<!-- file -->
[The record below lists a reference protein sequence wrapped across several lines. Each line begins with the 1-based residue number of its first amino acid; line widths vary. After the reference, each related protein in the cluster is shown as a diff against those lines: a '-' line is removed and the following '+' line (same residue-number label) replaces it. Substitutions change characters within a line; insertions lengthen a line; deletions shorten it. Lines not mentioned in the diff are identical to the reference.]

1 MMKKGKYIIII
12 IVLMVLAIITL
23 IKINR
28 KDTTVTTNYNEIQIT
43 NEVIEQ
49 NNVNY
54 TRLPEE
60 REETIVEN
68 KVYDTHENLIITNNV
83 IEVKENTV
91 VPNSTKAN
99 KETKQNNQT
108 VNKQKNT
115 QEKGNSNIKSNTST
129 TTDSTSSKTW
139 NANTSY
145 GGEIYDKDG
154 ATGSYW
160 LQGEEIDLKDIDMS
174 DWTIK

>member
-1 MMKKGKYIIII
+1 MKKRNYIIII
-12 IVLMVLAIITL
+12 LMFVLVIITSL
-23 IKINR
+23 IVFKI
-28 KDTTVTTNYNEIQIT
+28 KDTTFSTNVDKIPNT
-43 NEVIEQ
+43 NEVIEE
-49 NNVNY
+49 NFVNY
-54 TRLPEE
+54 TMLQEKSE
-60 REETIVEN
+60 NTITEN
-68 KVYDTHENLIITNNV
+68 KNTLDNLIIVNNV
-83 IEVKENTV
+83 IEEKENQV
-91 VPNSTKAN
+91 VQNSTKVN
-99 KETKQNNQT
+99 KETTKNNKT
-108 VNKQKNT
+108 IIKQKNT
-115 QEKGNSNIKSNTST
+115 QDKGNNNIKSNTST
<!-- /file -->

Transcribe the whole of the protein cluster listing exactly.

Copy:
[The record below lists a reference protein sequence wrapped across several lines. Each line begins with the 1-based residue number of its first amino acid; line widths vary. After the reference, each related protein in the cluster is shown as a diff against those lines: a '-' line is removed and the following '+' line (same residue-number label) replaces it. Substitutions change characters within a line; insertions lengthen a line; deletions shorten it. Lines not mentioned in the diff are identical to the reference.]

1 MMKKGKYIIII
12 IVLMVLAIITL
23 IKINR
28 KDTTVTTNYNEIQIT
43 NEVIEQ
49 NNVNY
54 TRLPEE
60 REETIVEN
68 KVYDTHENLIITNNV
83 IEVKENTV
91 VPNSTKAN
99 KETKQNNQT
108 VNKQKNT
115 QEKGNSNIKSNTST
129 TTDSTSSKTW
139 NANTSY
145 GGEIYDKDG
154 ATGSYW
160 LQGEEIDLKDIDMS
174 DWTIK

>member
-1 MMKKGKYIIII
+1 MKKRNYIIII
-12 IVLMVLAIITL
+12 LMFVLVIITSL
-23 IKINR
+23 IVFKI
-28 KDTTVTTNYNEIQIT
+28 KDTTFSTNVDKIPNT
-43 NEVIEQ
+43 NEVIEE
-49 NNVNY
+49 NFVNY
-54 TRLPEE
+54 TMLQEKSE
-60 REETIVEN
+60 NTITEN
-68 KVYDTHENLIITNNV
+68 KNTLDNLIIVNNV
-83 IEVKENTV
+83 IEEKENQV
-91 VPNSTKAN
+91 VQNSTKVN
-99 KETKQNNQT
+99 KETTKNNKT
-108 VNKQKNT
+108 IIKQKNT
-115 QEKGNSNIKSNTST
+115 QDKGNNNIKSNTST